On January 10, 2024, the U.S. Department of Labor (DOL) published its Final Rule amending the criteria used to determine whether a worker qualifies as an employee or an independent contractor under the Fair Labor Standards Act (FLSA). The Final Rule is available here. While the Final Rule goes into effect March 11, 2024, legal challenges are expected and may impact when or if the Final Rule takes effect.
The Final Rule rescinds the preceding 2021 rule and replaces it with six-factor test focused on the “economic reality” of the relationship between a potential employer and a worker to determine whether a worker is economically dependent on an employer. Historically, both courts and the DOL applying the economic realities test have analyzed multiple factors to determine whether a worker is an employee or an independent contractor, with no factor or factors having predetermined weight.
The Final Rule provides six, non-exhaustive factors to be used as part of the economic reality test, which are:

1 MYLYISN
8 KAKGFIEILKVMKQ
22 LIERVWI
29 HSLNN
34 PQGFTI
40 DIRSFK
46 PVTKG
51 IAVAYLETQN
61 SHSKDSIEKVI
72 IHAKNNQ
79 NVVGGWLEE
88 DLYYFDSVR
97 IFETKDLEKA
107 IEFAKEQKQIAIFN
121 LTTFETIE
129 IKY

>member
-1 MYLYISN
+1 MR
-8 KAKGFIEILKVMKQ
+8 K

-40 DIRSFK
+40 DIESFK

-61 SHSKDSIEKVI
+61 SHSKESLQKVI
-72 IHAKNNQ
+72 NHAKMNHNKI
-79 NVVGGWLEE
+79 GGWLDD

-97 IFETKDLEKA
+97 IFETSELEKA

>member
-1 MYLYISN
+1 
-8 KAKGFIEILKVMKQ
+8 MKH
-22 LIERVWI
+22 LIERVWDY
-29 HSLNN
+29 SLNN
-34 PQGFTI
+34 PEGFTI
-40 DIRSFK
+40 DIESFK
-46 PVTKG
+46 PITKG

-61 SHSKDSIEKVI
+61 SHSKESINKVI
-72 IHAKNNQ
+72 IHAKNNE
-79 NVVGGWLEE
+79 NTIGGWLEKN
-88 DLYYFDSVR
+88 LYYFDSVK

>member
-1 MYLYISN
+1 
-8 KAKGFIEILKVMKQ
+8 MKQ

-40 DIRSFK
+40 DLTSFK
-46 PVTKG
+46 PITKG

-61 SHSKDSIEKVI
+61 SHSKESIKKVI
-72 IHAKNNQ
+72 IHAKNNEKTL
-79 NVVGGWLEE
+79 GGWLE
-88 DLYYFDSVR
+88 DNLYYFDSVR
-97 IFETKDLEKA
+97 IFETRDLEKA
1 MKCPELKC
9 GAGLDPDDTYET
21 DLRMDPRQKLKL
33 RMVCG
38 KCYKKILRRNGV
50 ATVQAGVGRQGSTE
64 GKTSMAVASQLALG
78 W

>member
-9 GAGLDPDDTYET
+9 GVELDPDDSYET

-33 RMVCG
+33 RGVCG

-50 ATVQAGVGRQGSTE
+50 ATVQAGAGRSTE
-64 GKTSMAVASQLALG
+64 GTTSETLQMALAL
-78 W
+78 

- Opportunity for profit or loss depending on managerial skill;
- Investments by the worker and the potential employer;
- Degree of permanence of the work relationship;
- Nature and degree of control;
- Extent to which the work performed is an integral part of the potential employer’s business; and
- Skill and initiative.
No one factor is determinative; rather, the court and/or DOL will evaluate all the circumstances of the relationship. The courts and the DOL have applied these factors, or some similar variation of them, for more than 70 years, which provides ample basis for understanding each factor. In addition to the caselaw, 29 CFR 795.110 (available here) will, effective March 11, 2024, also include additional information intended to assist in the independent contractor classification analysis under the economic realities test. The DOL has also published frequently asked questions, available here.
While the Final Rule may be subject to legal challenges, DOL investigators may rely upon the Final Rule in conducting their audit and/or investigation. As such, employers should carefully review and evaluate their classification practices.
If you have any questions regarding the issues raised in this client alert, please contact your Labor and Employment counsel at Smith, Gambrell & Russell, LLP.